[5] The question whether or not a two-Judge Bench of the Supreme Court has the capacity to hear this matter, has been raised by both the appellant and the respondent. The Court has already given a Ruling on this particular issue, in the course of submissions, but as a matter of record, we reiterate as follows.

[5A] We are conscious of the fact that both the Constitution and the accompanying statutes and rules, which are new instruments, will for some time be the subject of basic interpretations and, essentially, unless initiatives are taken within other institutions than the Judiciary, it will be the responsibility of the Court to fix the operative meanings of the relevant provisions.

[6] The Court, in giving meaning and effect to the drafts-person’s language, cannot be purely technical or literal. The Court must take into account the reality and the context as a whole – so as to give meaning to the provisions: in particular the definition of the word “proceedings” under Art. 163(2) of the Constitution. We find that the steps of this Court run in a series of events – and it is the last event, namely, the hearing and determination of the substantive cause, that must come before the full Bench of five Judges; and this is what amounts to hearing-proceedings before this Court.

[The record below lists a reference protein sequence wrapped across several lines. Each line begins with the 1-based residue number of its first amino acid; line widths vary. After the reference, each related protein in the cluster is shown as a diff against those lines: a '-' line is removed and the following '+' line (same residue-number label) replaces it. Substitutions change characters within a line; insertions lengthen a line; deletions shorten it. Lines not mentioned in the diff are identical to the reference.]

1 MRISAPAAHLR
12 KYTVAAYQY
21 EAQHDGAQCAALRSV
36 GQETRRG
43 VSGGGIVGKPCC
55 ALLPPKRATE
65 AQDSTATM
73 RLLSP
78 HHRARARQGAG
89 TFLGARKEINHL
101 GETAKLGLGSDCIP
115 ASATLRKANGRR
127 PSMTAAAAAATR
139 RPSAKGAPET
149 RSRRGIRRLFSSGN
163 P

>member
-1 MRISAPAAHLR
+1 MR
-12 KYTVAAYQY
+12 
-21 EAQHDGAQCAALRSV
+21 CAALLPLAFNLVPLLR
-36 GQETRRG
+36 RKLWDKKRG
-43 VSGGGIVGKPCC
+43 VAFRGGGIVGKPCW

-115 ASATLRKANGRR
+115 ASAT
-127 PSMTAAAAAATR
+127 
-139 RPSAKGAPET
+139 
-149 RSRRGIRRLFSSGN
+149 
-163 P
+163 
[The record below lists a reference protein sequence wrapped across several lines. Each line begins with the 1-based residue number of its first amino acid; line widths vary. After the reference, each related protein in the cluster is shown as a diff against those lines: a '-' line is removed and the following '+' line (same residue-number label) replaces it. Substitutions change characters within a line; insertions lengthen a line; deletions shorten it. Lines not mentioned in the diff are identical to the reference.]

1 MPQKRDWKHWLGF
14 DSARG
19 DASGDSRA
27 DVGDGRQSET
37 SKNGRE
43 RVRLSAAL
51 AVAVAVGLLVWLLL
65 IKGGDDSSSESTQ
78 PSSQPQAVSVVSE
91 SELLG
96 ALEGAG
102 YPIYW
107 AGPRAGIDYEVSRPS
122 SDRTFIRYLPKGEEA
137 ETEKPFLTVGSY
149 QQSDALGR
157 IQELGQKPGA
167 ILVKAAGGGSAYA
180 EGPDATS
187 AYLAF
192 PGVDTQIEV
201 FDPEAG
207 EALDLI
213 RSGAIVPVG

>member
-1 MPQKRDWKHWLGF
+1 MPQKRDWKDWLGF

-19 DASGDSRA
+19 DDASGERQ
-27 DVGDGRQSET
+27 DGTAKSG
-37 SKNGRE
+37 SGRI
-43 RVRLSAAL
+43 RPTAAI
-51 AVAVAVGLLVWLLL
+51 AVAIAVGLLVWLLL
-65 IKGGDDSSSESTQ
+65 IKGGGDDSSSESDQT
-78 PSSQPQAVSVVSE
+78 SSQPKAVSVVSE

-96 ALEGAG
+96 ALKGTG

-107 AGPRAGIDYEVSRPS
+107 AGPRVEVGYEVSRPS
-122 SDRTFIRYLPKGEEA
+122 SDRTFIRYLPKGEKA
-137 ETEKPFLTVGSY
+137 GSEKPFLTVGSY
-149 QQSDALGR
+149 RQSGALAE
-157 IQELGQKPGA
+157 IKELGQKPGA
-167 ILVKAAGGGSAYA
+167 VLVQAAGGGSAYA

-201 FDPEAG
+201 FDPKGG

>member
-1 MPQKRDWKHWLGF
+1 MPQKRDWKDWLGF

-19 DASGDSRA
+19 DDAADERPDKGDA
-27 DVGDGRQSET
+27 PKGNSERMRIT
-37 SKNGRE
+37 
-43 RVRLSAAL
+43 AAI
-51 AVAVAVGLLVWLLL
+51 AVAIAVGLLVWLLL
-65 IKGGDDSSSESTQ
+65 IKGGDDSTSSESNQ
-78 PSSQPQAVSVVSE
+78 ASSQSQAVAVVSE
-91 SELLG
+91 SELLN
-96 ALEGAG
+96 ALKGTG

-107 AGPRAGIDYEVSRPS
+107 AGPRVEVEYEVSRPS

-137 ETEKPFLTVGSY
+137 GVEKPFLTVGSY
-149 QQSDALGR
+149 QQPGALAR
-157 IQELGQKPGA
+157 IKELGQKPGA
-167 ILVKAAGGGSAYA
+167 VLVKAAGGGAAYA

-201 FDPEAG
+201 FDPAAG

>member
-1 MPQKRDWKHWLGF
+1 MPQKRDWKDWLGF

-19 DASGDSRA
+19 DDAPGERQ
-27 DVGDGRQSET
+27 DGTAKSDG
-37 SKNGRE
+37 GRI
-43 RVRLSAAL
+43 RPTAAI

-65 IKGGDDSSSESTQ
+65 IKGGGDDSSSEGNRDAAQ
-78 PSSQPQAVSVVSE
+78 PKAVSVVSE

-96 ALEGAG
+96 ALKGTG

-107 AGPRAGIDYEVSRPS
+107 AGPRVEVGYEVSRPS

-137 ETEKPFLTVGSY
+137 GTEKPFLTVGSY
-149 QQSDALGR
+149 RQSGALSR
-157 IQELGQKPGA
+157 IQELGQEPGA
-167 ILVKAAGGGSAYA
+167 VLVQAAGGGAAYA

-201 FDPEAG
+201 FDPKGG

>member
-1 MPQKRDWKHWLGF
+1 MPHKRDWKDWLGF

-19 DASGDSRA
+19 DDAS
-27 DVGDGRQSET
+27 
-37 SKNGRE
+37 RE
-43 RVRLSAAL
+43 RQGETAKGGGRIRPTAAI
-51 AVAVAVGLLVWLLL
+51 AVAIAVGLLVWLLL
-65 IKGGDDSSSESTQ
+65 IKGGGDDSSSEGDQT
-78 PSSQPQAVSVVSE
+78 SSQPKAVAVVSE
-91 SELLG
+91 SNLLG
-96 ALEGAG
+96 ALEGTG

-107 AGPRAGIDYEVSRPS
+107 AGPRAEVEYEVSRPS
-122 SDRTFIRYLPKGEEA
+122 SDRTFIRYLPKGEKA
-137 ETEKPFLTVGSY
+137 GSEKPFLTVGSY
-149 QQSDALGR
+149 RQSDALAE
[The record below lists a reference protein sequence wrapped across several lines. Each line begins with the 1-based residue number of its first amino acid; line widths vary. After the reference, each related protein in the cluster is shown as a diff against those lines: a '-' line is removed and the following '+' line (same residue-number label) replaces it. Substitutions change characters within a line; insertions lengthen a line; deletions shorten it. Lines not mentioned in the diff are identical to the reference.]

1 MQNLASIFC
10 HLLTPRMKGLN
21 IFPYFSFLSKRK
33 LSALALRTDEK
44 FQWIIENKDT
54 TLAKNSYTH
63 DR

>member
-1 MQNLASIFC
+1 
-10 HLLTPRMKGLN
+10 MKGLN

[7] In the run-up to the hearing before the five-Judge Bench, there are preparatory steps – beginning with proceedings on record before the Supreme Court Registrar, to any settling of deserving legal-procedural issues before a more limited Bench of the Court, and ending up with the substantive hearing before a Bench of five Judges. Without this mode of case-management, the task of the Court under the Constitution would be incapacitated. This would be contrary to the provisions of Art.159(2)(d) of the Constitution. It is, therefore, our duty to give full meaning to the terms of the Constitution as regards the determination of contested questions – i.e., the questions of merit.